Exactly how far the Rockies go with this rotation is anyone's guess. The notion that Coors Field has taken a dramatic swing back toward the offense, combined with team's attempt to break in multiple young starters, led the club to think outside of the box.But does this mean that the Rockies have determined they can't win playing at Coors with a conventional rotation? It worked for them in postseason years of 1995 (when the park swung even further to the offense), 2007 and 2009. A normal rotation spearheaded a club record-low ERA of 4.22 in 2010. Or, in the end, will this be simply a teaching tool for younger starters? It will give prized prospect Friedrich and, whenever they are promoted, Drew Pomeranz and Tyler Chatwood, more starting opportunities and chances to learn for when they are pitching out of a regular five-man rotation in future years. The next move could be to extend the pitch counts, if the starter is doing well. Francis needed just 66 pitches to get through five innings, but was removed because he was scheduled to start again in three days. However, the Rockies are in a stretch without a day off before the All-Star break. After the break, it's possible that days the team is idle could offer more flexibility. "As we go forward with this, is this something from a bounce-back standpoint that the number becomes a little higher than 75?" Tracy said. "[If] they show the capability of pounding the strike zone, as a result of that, do you go a little bit further, bearing in mind that three days later they have to be back out there? Once we do that with someone, how do they bounce back with the additional pitches that they throw? "These are all things that we have to allow to evolve. I don't have definitive answers to all those things until I see them play out between the lines. The bottom line with all this, with as many young arms that we have, what's in their best interest and also what's in the best interest of giving the club a chance to be very successful. It's a day-to-day type thing."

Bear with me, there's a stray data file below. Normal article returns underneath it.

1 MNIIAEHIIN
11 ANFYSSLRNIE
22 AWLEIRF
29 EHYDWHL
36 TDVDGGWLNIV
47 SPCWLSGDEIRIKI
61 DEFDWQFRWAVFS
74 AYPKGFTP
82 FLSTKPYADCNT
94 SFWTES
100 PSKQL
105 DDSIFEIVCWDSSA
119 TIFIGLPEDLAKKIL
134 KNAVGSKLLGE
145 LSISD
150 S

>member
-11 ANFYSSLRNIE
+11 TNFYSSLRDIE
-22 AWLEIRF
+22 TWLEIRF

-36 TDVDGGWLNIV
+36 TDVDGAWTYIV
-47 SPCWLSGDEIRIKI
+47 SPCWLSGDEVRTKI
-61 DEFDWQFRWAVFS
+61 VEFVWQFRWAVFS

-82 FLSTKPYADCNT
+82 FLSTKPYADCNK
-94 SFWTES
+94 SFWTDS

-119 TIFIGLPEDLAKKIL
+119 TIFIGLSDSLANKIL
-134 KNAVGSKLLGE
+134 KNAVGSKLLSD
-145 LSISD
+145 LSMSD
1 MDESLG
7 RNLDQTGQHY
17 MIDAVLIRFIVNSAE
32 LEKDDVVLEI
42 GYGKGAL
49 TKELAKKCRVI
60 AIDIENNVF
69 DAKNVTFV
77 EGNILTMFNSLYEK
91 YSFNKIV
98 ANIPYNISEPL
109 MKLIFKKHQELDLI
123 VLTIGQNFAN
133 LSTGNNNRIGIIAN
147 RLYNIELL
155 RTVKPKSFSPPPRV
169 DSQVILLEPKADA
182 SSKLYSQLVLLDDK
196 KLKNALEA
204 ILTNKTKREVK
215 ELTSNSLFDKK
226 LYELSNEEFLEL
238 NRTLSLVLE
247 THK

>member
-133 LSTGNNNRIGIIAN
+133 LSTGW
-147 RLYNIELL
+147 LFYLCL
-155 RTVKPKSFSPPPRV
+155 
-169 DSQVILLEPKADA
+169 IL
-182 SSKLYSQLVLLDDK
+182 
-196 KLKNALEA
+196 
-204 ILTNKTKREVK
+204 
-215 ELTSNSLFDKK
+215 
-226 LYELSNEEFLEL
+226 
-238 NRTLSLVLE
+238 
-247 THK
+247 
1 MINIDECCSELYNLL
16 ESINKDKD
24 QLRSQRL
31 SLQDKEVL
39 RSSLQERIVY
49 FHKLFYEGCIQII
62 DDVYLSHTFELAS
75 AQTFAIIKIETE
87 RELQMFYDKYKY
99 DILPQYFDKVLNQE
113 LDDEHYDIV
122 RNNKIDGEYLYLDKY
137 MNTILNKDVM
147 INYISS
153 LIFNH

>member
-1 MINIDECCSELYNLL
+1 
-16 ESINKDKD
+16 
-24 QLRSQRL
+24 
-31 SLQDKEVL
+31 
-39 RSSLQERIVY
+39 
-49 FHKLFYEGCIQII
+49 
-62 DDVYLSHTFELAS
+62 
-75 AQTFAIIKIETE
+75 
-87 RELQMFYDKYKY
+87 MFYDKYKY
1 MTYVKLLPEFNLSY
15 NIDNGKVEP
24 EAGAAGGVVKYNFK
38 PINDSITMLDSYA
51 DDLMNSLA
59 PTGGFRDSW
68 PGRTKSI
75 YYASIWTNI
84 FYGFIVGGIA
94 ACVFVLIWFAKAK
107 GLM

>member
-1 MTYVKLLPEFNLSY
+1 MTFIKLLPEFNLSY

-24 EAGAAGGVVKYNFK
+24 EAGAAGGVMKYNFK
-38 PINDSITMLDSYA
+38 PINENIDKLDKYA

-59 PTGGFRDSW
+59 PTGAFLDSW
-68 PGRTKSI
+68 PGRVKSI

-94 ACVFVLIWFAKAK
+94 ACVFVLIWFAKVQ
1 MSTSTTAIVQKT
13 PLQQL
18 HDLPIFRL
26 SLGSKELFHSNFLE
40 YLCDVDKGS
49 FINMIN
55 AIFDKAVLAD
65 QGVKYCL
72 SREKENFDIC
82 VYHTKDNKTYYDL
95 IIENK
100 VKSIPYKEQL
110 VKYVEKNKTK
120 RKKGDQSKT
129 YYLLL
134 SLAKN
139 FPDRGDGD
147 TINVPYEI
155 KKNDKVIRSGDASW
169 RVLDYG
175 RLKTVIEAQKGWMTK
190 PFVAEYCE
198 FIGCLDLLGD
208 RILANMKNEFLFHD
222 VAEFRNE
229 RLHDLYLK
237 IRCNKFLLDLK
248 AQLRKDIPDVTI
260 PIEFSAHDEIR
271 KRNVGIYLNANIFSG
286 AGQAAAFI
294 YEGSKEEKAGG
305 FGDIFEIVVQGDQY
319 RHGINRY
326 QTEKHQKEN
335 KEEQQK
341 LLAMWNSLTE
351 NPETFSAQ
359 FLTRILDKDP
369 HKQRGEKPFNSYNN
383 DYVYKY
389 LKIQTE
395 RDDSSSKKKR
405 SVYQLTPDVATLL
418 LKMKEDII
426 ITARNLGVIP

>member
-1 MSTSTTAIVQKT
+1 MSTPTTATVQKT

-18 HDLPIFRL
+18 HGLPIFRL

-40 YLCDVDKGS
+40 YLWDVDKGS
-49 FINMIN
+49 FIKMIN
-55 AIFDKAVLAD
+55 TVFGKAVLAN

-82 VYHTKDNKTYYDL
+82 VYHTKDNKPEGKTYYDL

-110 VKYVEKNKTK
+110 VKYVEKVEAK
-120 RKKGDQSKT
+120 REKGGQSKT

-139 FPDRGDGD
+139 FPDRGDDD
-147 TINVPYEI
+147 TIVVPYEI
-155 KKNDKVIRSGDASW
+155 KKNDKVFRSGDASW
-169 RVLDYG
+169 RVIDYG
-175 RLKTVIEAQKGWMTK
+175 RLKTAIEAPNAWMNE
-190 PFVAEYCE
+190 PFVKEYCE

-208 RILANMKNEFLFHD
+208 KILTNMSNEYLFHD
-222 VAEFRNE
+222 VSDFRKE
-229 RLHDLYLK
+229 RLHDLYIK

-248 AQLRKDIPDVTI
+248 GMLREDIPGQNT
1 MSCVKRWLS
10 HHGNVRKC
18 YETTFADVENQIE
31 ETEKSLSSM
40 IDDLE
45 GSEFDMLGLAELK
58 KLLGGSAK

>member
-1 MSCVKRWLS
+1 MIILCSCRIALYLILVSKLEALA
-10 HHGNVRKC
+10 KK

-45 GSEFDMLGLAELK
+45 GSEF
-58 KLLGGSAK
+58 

DENVER -- The last two games brought out the best and the worst of the Rockies' new and unusual pitching plan, with four starters on a 75-pitch limit and a "piggy-back" starter behind the guy who throws in the beginning. On Monday, Jeff Francis threw a solid four innings and Josh Roenicke was equally good in two innings behind him. Then the late bullpen -- a strength that often goes unused because too many games spin out of control in the early going -- closed down a 4-2 victory. But on Tuesday, starter Christian Friedrich was competitive, but Guillermo Moscoso was awful in giving up eight runs in 1 2/3 innings of a 12-5 loss.
Neither was a definitive referendum on the system, manager Jim Tracy said. "Because of the position that we're in, it's very easy to embrace the fact that all bets are off -- we're 17 games under .500, not five over or three over," Tracy said. "If, in fact, we were five over or four over or three over or in a lead in the division, I don't think this would be received very well. I completely understand that. That's not the case." This would not be a discussion had the Rockies' starters not pitched at an all-time porous pace. They have a 6.38 ERA, which would shatter the old Major League starter-worst: 6.19 by the 1999 Rockies. Rockies pitchers who have started boast some rough ERAs -- Francis is at 10.80 in two starts, Friedrich 11.64 in four starts, Jeremy Guthrie, now a bullpen piggy-back pitcher, is 9.53 in five appearances, and Moscoso is 11.88 in five games, including two starts. Lefty Josh Outman, who will start Thursday's finale of the four-game set, is at a high-but-manageable 4.63 in six games, including two starts.